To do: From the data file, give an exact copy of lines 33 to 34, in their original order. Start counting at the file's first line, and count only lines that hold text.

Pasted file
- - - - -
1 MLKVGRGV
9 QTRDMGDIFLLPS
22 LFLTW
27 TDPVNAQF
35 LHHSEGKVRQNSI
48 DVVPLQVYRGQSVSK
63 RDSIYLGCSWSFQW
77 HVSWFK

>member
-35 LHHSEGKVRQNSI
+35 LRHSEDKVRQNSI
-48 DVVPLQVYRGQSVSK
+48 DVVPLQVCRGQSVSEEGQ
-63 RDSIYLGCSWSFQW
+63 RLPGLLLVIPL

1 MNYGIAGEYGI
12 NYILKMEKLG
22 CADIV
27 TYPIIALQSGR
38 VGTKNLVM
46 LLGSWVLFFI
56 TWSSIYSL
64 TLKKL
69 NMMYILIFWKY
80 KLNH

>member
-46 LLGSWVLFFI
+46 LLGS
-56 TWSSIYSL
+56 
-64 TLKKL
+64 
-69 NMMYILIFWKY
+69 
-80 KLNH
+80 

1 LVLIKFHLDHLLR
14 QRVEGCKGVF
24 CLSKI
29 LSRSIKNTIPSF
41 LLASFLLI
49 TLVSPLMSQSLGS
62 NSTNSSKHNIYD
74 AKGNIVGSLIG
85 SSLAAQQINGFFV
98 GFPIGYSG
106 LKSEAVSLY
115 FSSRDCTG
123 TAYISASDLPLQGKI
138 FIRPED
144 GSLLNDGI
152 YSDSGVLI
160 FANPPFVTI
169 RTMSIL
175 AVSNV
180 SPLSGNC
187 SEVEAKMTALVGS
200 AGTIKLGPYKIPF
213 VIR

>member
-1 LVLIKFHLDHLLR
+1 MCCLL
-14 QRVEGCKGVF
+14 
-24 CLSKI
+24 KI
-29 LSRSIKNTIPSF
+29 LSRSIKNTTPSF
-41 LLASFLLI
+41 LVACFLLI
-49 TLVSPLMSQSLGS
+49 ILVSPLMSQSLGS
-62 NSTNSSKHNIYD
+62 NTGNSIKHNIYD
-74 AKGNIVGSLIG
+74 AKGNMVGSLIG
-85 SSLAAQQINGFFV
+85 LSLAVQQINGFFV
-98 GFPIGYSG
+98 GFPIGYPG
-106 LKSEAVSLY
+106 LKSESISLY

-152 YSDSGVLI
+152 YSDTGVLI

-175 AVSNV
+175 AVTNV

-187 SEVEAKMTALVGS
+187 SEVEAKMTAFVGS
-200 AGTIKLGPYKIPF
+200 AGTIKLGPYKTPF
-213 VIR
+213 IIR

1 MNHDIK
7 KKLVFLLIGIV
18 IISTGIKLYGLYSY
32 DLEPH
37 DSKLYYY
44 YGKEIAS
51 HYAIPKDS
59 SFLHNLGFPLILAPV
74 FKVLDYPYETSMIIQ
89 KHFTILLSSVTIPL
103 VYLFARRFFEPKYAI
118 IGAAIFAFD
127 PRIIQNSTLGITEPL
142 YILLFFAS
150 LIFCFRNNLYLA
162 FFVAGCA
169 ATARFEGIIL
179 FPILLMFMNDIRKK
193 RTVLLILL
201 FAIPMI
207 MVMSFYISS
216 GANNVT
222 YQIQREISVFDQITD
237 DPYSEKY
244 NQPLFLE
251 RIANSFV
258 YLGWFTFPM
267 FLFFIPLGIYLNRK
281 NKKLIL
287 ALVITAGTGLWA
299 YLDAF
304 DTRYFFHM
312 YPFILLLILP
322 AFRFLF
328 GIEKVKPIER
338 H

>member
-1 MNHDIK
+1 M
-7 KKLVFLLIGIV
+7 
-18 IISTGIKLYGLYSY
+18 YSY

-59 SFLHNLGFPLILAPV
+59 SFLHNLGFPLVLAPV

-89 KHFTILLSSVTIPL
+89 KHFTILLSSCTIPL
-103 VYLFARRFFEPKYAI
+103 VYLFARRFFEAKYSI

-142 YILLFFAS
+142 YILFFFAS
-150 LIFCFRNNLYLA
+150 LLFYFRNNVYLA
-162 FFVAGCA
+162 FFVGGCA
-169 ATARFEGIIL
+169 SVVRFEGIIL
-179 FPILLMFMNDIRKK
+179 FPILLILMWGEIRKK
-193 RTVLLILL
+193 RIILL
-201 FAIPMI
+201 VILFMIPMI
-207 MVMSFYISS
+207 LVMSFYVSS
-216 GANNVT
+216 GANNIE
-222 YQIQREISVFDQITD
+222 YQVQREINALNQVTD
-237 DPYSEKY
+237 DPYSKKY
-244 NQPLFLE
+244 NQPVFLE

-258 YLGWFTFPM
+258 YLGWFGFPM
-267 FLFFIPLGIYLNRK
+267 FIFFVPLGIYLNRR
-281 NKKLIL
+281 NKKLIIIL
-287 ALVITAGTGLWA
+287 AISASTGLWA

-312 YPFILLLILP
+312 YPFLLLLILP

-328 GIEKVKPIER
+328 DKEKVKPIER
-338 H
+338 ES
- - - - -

-69 NMMYILIFWKY
+69 